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Sugars and cancer research

Resource Type: Research

Research at the moment indicates no direct link between sugars consumption and risk of developing cancer. There is evidence to show that increased body weight, caused by the over-consumption of energy from added sugar foods and drinks, is associated with increased cancer risk.

 

Key research 

Makarem N, Bandera EV, Nicholson JM, et al. (2018). Consumption of sugars, sugary foods, and sugary beverages in relation to cancer risk: a systematic review of longitudinal studies. Annu Rev Nutr, 38:17-39.
Most studies on total sugar, sucrose and fructose indicated a null association with cancer. An increased association with cancer risk was seen in studies on added sugars and sugary beverages.

Debras C, Chazelas E, Srour B, et al. (2020). Total and added sugars intakes, sugar types, and cancer risk: results from the prospective NutriNet-Sante cohort. Am J Clin Nutr, 112(5):1267-1279.
Total sugar intake was associated with higher overall cancer risk, as well as breast cancer risk. Added sugars, free sugars, sucrose, and sugars fromadded sugars, free sugars, sucrose, and sugars fromsugary drinks, dairy products, and milk-based desserts were associated with increased breast cancer risk. No association was observed for other sugar sources and types.

 

Other research

World Cancer Research Fund/American Institute for Cancer Research (2018). Continuous update project expert report 2018. Diet, nutrition and physical activity: Energy balance and body fatness.
The Continuous Update Project (CPU) has identified 12 cancers causally linked to greater body fatness. The CUP Panel concluded that, among various other factors, sugar sweetened drinks consumption increases the risk of weight gain, overweight and obesity.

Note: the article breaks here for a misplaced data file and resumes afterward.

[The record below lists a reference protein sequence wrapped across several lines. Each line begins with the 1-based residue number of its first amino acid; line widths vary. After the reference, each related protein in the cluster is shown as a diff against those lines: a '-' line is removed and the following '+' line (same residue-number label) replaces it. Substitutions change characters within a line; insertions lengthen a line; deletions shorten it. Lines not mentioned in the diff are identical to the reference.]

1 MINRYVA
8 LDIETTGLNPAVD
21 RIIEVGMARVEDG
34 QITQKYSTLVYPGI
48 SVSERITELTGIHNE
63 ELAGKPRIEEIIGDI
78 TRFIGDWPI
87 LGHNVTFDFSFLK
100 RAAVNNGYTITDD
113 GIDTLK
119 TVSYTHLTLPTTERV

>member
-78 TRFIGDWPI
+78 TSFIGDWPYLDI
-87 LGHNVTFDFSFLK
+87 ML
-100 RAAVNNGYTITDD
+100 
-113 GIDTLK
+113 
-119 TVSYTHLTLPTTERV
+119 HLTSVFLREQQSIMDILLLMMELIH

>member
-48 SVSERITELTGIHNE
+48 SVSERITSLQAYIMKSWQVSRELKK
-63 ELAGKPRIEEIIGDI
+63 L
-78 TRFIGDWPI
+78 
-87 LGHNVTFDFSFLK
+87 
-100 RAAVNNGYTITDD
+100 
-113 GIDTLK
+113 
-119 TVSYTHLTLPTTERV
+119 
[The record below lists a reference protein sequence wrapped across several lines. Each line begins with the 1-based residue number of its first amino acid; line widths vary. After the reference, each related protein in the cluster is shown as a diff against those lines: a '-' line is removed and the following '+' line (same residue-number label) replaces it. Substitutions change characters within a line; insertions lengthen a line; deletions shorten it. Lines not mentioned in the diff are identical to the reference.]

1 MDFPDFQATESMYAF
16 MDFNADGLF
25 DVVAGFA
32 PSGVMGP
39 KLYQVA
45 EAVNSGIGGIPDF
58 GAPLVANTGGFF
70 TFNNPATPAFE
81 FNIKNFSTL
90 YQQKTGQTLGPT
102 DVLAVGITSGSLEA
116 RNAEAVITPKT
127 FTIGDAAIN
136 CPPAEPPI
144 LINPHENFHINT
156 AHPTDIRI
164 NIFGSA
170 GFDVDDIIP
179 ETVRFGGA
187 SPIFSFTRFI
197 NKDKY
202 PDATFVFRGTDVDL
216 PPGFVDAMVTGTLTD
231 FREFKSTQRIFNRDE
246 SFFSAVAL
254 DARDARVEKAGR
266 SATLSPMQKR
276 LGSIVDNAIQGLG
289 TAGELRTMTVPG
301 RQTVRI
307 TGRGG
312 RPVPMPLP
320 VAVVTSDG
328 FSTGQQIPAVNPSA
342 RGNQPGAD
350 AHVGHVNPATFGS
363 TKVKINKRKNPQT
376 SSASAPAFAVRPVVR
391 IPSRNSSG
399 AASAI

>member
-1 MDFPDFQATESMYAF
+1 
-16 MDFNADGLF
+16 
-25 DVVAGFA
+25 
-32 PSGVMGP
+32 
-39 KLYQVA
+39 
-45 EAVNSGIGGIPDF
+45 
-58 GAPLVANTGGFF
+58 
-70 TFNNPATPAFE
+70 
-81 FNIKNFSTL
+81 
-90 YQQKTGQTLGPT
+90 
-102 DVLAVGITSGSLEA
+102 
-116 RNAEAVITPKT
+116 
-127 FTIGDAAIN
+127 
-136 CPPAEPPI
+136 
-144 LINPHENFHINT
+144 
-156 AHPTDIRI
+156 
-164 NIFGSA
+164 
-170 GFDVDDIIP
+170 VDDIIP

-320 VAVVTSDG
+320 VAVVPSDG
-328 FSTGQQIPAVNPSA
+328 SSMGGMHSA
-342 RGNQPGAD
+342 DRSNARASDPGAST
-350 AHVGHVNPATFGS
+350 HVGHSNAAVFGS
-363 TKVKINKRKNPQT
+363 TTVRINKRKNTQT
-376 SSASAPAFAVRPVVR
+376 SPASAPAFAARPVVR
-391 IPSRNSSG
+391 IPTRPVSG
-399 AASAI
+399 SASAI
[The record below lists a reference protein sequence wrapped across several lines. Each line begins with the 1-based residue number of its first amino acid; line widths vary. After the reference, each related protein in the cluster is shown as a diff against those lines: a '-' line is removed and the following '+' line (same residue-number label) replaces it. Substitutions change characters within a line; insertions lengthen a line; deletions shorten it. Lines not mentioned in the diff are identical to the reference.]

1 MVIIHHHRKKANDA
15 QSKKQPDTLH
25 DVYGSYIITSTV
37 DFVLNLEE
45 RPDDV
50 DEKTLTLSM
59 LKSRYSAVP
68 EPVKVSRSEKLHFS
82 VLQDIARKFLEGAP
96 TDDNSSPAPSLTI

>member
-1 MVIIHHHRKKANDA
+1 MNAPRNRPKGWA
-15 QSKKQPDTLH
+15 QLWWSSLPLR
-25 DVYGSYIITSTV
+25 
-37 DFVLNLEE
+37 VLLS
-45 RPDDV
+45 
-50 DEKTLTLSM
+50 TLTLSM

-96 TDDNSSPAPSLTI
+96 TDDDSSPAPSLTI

Chazelas E, Srour B, Demetz, et al. (2019). Sugary drink consumption and risk of cancer: results from NutriNet-Santé prospective cohort. BMJ, 366:l2408.
In this large prospective study, the consumption of sugary drinks was positively associated with the risk of overall cancer and breast cancer. 100% fruit juices were also positively associated with the risk of overall cancer. 

Bassett JK, Milne RL, English D, et al. (2020). Consumption of sugar-sweetened and artificially sweetened soft drinks and risk of cancers not related to obesity. In J Cancer, 146(12):3329-3334.
In this Australian cohort there was no association between frequency of consuming sugar-sweetened soft drinks and the risk of cancers, but a positive association was observed for consumption of artificially sweetened soft drinks.

Fiolet T, Srour B, Sellem L. et al. (2018). Consumption of ultra-processed foods and cancer risk: results from NutriNet-Santé prospective cohort. BMJ, 360:k322.
In this large prospective study, a 10% increase in the proportion of ultra-processed foods in the diet was associated with a significant increase of greater than 10% in risks of overall cancer and breast cancer. Diets that include a higher proportion of processed food products tended to be richer in energy, sodium, fat, and sugar and poorer in fibres and various micronutrients.

Wang Z, Uchida K, Ohnaka K, et al. (2014). Sugars, sucrose and colorectal cancer risk: the Fukuoka colorectal cancer study. Scand J Gastroenterol, 49(5): 581–588.
Overall, intakes of sugars and sucrose were not related to colorectal cancer risk either in men or women. The association between sugars intake and colorectal cancer risk differed by smoking status and alcohol use in men, but not in women.

 

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